Nicola Sturgeon left red faced after furious backlash to SNP rejecting £190m bailout | UK | News (Reports)


Ministers within the SNP rejected a £190million package to support universities in Scotland from the UK Government. The bailout was aimed at helping the institutions survive during the coronavirus pandemic but was blocked over fears it would allow the Government to determine the future of Scottish universities. Scotland’s universities minister, Richard Lochhead, had previously demanded full support for institutions in Scotland but stated any fund would hand control to the UK.

Universities fear they could lose £191million in finances.

One university academic said: “As a university lecturer I am acutely aware of the funding needs of universities across Scotland.

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“This is an outrageous decision by the Scottish Government.”

Another said: “The SNP will use every power they have to undermine the UK, even if it is harmful to Scotland.

“This is why they don’t give a damn about a 15 billion deficit.

“They think it’s a small price to pay for separation to destroy the country they hate.”

A third said: “Just shows how much interest they have in the young people of Scotland. None.”

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Although Mr Lochhead stated his doubt any university would go under due to the lack of funding, he admitted the Scottish Government could not match the £191million needed.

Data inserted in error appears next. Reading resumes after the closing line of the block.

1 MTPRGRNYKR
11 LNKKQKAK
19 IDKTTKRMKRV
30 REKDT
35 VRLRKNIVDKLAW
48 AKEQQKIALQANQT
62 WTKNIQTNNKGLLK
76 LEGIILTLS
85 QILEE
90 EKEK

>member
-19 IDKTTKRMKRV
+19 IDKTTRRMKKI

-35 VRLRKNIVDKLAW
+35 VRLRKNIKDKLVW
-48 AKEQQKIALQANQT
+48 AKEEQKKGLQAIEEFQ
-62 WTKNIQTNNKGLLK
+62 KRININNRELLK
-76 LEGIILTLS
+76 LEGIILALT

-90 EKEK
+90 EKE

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They would also be a push for certain courses to be ditched if deemed unecessary for the economy, while mergers between universities and colleges would be encouraged.

The Scottish Government has also hit out at Westminster over the possible Internal Market Bill.

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Westminster hopes the new piece of legislation would prevent trade barriers and would form what Business Secretary, Alok Sharma, claimed “bed rock of our shared responsibility”.

Holyrood, however, has claimed the new legislation would be a power grab for Westminster.

Scottish Constitution Secretary Mike Russell claimed there must be common frameworks shared between the devolved nations in place of the new legislation.

He said: “I want to see the four administrations working through and agreeing common frameworks – with good will and commitment this can be achieved.


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